Traditional 2d animation artist Andrew Sharp from way up in the Yukon spends some time on the Man vs. Art Podcast talking about artistic influences, animation production pipelines, and home studio set ups!
The Thief and the Cobbler was supposed to be the greatest animated feature film ever created! The film is master animator Richard Williams life’s work, a highly revered legend in the animation industry.Williams labored on his dream project for over 30 years. Sadly, his masterpiece suffered a similar fat such as The Magnificent Ambersons and the unfinished Don Quoxite by Orson Welles. Imagine how much it sucks to have your life’s work taken away from you because of money and then released to the public in a form totally different from that you intended. I call this artist’s hell. That’s the tragic and sad story behind The Thief and the Cobbler.
When he began production in 1964, Williams wanted The Thief and the Cobbler to be his masterpiece, and a milestone in the art of animation. Because its complicated animation and independent funding, The Thief and the Cobbler was in and out of production for over three decades. Williams worked for years as a producer of incredible TV commercials. Every cent he earned went into the gradual independent production of The Thief.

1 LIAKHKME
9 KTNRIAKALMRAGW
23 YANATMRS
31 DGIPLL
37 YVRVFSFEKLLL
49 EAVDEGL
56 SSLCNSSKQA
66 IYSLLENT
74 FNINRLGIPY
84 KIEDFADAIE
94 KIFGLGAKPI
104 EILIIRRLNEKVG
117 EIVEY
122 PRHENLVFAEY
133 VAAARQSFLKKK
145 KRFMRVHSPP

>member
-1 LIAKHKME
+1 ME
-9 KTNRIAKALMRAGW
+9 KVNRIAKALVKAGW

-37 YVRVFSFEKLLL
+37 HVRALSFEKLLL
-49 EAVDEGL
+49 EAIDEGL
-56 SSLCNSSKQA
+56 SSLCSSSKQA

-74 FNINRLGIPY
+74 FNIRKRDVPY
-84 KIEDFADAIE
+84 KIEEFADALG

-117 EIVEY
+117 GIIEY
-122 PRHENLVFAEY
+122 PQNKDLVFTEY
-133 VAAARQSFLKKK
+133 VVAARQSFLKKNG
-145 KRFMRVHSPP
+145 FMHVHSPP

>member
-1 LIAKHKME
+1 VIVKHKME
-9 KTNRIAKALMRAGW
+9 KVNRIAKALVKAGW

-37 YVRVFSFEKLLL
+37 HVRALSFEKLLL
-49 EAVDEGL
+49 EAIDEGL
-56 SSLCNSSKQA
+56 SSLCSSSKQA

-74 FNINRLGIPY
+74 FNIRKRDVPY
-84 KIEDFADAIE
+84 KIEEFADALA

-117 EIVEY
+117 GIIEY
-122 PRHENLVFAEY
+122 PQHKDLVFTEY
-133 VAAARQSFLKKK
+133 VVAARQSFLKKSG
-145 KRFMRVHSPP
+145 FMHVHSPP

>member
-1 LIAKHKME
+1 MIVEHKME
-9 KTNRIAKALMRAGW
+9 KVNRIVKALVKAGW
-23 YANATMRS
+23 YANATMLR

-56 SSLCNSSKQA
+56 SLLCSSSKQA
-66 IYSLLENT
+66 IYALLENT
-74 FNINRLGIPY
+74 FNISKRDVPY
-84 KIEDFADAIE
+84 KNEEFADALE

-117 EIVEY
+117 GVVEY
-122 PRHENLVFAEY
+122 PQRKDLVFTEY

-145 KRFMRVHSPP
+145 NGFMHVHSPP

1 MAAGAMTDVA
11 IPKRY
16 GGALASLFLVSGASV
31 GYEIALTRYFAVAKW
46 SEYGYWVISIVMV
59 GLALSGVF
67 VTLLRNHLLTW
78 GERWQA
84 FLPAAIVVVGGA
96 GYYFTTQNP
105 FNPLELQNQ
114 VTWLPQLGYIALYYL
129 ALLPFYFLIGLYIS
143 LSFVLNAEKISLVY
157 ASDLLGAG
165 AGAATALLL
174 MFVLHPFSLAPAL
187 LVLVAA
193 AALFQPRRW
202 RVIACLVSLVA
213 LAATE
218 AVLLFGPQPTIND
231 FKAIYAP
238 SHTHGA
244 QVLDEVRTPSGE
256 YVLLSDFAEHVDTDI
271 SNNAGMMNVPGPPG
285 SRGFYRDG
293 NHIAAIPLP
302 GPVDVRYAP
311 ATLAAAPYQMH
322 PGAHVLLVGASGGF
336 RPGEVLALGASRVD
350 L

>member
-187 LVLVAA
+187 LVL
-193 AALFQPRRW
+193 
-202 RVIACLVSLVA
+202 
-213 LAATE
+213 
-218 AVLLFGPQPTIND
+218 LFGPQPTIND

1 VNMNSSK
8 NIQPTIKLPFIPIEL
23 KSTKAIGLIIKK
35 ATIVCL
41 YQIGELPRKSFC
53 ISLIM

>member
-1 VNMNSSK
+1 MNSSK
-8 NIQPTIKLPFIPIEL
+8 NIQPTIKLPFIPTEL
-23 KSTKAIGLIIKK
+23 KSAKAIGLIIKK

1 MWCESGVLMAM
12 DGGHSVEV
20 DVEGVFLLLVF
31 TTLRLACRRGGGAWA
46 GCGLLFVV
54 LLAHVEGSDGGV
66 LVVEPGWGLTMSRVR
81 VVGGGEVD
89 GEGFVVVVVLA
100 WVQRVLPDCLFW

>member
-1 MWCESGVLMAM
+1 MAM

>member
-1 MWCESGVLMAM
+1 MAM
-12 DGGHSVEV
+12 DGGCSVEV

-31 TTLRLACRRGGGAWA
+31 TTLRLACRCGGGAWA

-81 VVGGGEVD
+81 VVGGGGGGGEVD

In part 2 of the interview, we get into the nitty gritty of 2D traditional animation. Don talks about the times he got to watch the Great Milt Kahl animate. Don also mentioned how Frank Thomas explained to him how to show weight in your characters when animating! For the second segment of the Podcast I had the pleasure of interviewing webcomic creator / illustrator Onezumi Hartstein and her partner in crime, web developer James Harknell. Onezumi (Oni for short) lives in New Jersey, loves Heavy Metal, and Disney World. She writes and draws the web comic Stupid and Insane Defenders Against Chaos.Oni is one of the most active contributors to and supporter of the webcomics scene:
Recently I had the pleasure of speaking with the the great Don Bluth, one of animation’s most respected figures and one of my greatest inspirations as a kid. We had a great time and hit it off really well. Since then, I have been eagerly anticipating the chance to share the interview with you Minions. Like many of you, I totally realize how extremely valuable of an opportunity it is to speak with my guest. We both joked and laughed and shared with each other our mutual respect and deep passion for Traditional 2D Animation.